The Greenport Village Board held a public hearing Thursday to receive community feedback on adding 72-hour parking regulations to the Fourth Street parking lot owned by the Metropolitan Transportation Agency.
The lot, located south of the train tracks, does not have time-based parking regulations. The issue came to light last year after locals and board trustees noticed vehicles were parked in the lot for several months.
“We’ve seen vehicles sitting down there for two months at a time,” Mayor George Hubbard Jr. said. “There’s a landscape trailer that’s been parked there. Some sit there for weeks on end, some for months.”
Greenport Zoning Board chairman John Saladino, who said he’s in favor of limited time-parking, is concerned about how the law would be enforced.
“If I pulled into a parking space and I took the bus, then the next day I pull into the same spot and I did that for four consecutive days, would I find a ticket on my window?” he asked.
The mayor said the lot would be monitored daily — meaning a code enforcement officer would track which vehicles are in which spots Monday using street markers, and then again on Wednesday.
However, Mr. Hubbard said, the area will be more challenging to monitor than other locations in the village because it’s “very detached” from village hall.
Randy Wade of Sixth Street said she’s concerned that folks from the city are hogging the parking spots on weekends.
“I heard that people drive out from the city, park in the lot, walk onto the ferry, then use the parking for the weekend and they won’t get back until the weekend — 72 hours would be perfect for that,” she said.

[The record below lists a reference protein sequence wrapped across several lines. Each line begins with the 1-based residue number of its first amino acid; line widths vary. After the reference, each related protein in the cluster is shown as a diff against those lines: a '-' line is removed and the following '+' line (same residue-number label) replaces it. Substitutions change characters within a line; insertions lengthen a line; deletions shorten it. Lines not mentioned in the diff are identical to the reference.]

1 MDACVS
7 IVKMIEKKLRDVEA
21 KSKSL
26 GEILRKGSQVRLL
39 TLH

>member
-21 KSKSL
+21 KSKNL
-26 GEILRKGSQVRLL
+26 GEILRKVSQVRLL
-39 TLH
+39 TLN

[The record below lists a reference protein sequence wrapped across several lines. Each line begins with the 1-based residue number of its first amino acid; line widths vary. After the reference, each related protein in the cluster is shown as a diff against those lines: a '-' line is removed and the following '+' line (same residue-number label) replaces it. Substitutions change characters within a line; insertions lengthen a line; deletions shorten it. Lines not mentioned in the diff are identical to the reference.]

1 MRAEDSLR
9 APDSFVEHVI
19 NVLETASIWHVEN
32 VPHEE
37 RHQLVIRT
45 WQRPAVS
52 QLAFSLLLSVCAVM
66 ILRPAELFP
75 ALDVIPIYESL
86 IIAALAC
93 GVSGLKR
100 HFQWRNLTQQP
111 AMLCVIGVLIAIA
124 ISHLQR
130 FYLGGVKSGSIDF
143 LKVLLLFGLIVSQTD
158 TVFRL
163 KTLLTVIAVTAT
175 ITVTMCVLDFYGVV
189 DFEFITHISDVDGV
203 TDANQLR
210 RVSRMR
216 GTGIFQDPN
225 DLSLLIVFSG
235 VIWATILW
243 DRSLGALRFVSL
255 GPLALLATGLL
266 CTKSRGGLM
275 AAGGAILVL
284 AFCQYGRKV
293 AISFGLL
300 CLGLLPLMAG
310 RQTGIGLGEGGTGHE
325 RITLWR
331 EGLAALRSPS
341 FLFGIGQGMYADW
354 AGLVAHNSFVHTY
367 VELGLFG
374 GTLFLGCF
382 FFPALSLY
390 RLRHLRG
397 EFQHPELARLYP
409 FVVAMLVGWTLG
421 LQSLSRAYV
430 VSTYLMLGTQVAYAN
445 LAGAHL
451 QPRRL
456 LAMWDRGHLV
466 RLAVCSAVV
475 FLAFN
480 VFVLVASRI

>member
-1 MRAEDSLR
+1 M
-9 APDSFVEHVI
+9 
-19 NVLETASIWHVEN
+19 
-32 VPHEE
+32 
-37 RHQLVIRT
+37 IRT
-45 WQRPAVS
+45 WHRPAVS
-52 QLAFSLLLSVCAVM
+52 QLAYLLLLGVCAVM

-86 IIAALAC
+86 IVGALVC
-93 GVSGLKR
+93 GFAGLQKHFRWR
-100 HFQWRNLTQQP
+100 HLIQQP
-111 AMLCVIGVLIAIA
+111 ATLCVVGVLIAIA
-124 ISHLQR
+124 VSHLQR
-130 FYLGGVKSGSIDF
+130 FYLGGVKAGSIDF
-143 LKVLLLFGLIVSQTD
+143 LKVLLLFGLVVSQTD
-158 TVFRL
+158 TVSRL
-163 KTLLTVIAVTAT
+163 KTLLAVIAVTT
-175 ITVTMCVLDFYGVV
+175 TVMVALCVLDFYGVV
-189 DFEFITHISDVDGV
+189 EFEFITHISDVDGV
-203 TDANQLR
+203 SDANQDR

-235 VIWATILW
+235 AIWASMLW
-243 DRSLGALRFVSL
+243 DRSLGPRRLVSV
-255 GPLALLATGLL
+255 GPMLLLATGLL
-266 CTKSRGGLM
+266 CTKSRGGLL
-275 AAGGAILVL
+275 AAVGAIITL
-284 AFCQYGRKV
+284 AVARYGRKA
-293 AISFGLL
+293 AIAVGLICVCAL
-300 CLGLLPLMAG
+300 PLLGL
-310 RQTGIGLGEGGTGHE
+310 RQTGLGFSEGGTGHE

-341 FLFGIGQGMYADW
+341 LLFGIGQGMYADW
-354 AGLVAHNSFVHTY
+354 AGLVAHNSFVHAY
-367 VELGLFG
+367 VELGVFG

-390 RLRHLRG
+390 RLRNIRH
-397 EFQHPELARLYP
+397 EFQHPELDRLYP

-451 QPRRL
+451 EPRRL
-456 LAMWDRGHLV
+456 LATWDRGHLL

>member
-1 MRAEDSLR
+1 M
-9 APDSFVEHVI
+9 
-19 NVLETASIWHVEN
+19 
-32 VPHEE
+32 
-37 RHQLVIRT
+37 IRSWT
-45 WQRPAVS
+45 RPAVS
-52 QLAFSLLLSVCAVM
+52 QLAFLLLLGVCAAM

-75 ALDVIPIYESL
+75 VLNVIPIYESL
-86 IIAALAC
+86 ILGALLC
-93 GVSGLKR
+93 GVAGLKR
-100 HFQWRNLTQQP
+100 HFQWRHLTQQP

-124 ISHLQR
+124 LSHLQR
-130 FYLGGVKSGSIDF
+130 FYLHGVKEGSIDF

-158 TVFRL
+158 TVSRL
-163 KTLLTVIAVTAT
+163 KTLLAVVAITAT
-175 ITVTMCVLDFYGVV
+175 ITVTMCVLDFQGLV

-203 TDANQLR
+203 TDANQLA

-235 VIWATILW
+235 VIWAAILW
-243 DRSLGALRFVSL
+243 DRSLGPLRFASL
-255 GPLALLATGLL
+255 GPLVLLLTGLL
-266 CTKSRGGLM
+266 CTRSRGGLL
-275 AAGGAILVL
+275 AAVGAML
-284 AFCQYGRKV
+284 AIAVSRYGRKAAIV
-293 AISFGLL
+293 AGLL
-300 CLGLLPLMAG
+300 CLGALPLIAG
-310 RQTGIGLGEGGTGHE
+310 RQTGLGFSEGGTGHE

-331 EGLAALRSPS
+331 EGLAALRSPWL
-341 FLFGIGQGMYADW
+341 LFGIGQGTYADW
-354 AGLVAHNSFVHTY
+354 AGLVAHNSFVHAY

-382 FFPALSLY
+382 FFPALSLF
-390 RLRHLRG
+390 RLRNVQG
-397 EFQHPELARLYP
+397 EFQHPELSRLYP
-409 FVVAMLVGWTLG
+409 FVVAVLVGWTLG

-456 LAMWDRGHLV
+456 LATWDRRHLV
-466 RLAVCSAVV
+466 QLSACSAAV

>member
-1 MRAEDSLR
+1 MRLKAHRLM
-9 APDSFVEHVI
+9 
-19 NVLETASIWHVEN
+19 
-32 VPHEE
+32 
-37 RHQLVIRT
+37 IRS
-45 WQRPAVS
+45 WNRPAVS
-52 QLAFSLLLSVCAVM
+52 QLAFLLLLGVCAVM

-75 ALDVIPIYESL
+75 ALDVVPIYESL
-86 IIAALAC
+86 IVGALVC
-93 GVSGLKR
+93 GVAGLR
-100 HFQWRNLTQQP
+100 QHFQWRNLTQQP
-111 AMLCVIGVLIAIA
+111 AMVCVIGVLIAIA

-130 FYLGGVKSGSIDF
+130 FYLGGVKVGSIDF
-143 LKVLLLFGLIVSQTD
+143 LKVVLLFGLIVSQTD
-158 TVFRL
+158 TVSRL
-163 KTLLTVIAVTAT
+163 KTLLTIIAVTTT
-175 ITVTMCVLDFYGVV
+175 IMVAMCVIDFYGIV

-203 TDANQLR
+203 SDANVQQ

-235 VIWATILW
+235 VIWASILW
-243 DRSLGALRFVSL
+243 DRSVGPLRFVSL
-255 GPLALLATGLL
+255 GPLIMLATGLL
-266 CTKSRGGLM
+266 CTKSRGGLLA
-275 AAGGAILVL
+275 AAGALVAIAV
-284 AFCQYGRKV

Ms. Wade suggested the board consider a street sweeper run around 2 a.m. to ensure the parking lot is regulated overnight.
The parking lot fills up fast, according to Jenny Allen of Third Street. She said she appreciates the board’s efforts to resolve the issue and supports the idea of bringing in a street sweeper. The Greenport local said she doesn’t support parking lot stickers, which have been suggested at previous board meetings.
“That defeats the purpose of having open spaces to be able to park,” Ms. Allen said. “Anyone in the downtown area doesn’t have enough street space for parking.”
Previous Greenport Planning Board chairman Devin McMahon suggested the board store the funds from parking violations in one location for future vehicle-related use.
“For any parking violation or permits that are issued, they should be specifically earmarked for funds that address the parking issues,” he said. Greenport Zoning Board member Arthur Tasker recommended the board consider adding multiple violations for vehicles parked longer than 72 hours.
“Because you could potentially see that if you’re only getting a single violation, you can leave your food truck or your landscape truck there for all winter for one violation,” he said.
Hampton Jitney, which runs from the city to the East End, does not have designated spaces in the lot. Village officials have discussed whether they can charge Hampton Jitney for use of the lot. At a December 2018 meeting, Mr. Hubbard said he was told the village would have to split proceeds from any fees with the MTA.
The board has not made a decision regarding the Fourth Street lot, but Mr. Hubbard said the board will take the community’s feedback into consideration at the next work session in February.
The Village currently enforces timed parking on Front Street, Main Street, First Street, Adams Street, and has designated spots in the IGA Parking Lot.
Photo caption: Mayor George Hubbard Jr. and Trustee Julia Robins at Thursday’s meeting. (Credit: Kate Nalepinski)